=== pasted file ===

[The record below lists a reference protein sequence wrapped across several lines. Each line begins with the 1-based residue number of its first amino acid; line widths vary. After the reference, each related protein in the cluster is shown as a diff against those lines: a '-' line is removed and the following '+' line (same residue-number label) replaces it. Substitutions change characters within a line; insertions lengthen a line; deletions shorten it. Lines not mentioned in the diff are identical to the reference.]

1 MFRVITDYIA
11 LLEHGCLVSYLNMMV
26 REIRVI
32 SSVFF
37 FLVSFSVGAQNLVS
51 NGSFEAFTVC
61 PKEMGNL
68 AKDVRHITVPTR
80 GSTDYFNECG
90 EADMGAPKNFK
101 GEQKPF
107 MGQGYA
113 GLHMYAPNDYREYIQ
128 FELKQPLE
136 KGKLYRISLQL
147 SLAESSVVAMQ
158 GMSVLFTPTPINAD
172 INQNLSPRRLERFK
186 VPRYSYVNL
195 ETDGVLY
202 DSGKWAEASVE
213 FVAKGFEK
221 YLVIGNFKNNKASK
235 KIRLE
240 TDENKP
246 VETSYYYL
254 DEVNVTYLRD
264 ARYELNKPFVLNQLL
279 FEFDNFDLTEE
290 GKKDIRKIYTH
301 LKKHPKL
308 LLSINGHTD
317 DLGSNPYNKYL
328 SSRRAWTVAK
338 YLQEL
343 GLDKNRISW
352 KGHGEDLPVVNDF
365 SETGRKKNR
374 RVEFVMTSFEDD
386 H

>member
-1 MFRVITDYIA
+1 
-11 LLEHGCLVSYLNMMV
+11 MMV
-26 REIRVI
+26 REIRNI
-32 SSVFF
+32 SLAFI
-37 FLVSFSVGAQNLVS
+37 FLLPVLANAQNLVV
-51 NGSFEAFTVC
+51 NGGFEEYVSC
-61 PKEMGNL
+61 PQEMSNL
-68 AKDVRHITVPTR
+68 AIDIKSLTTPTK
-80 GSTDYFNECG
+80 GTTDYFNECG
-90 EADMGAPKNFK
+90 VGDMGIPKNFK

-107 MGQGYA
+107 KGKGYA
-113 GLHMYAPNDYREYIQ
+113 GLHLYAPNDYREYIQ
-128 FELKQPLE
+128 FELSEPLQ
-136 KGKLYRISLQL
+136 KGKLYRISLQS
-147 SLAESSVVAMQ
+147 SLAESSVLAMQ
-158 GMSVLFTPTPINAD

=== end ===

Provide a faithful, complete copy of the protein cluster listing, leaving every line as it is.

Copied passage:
[The record below lists a reference protein sequence wrapped across several lines. Each line begins with the 1-based residue number of its first amino acid; line widths vary. After the reference, each related protein in the cluster is shown as a diff against those lines: a '-' line is removed and the following '+' line (same residue-number label) replaces it. Substitutions change characters within a line; insertions lengthen a line; deletions shorten it. Lines not mentioned in the diff are identical to the reference.]

1 MFRVITDYIA
11 LLEHGCLVSYLNMMV
26 REIRVI
32 SSVFF
37 FLVSFSVGAQNLVS
51 NGSFEAFTVC
61 PKEMGNL
68 AKDVRHITVPTR
80 GSTDYFNECG
90 EADMGAPKNFK
101 GEQKPF
107 MGQGYA
113 GLHMYAPNDYREYIQ
128 FELKQPLE
136 KGKLYRISLQL
147 SLAESSVVAMQ
158 GMSVLFTPTPINAD
172 INQNLSPRRLERFK
186 VPRYSYVNL
195 ETDGVLY
202 DSGKWAEASVE
213 FVAKGFEK
221 YLVIGNFKNNKASK
235 KIRLE
240 TDENKP
246 VETSYYYL
254 DEVNVTYLRD
264 ARYELNKPFVLNQLL
279 FEFDNFDLTEE
290 GKKDIRKIYTH
301 LKKHPKL
308 LLSINGHTD
317 DLGSNPYNKYL
328 SSRRAWTVAK
338 YLQEL
343 GLDKNRISW
352 KGHGEDLPVVNDF
365 SETGRKKNR
374 RVEFVMTSFEDD
386 H

>member
-1 MFRVITDYIA
+1 
-11 LLEHGCLVSYLNMMV
+11 MMV
-26 REIRVI
+26 REIRNI
-32 SSVFF
+32 SLAFI
-37 FLVSFSVGAQNLVS
+37 FLLPVLANAQNLVV
-51 NGSFEAFTVC
+51 NGGFEEYVSC
-61 PKEMGNL
+61 PQEMSNL
-68 AKDVRHITVPTR
+68 AIDIKSLTTPTK
-80 GSTDYFNECG
+80 GTTDYFNECG
-90 EADMGAPKNFK
+90 VGDMGIPKNFK

-107 MGQGYA
+107 KGKGYA
-113 GLHMYAPNDYREYIQ
+113 GLHLYAPNDYREYIQ
-128 FELKQPLE
+128 FELSEPLQ
-136 KGKLYRISLQL
+136 KGKLYRISLQS
-147 SLAESSVVAMQ
+147 SLAESSVLAMQ
-158 GMSVLFTPTPINAD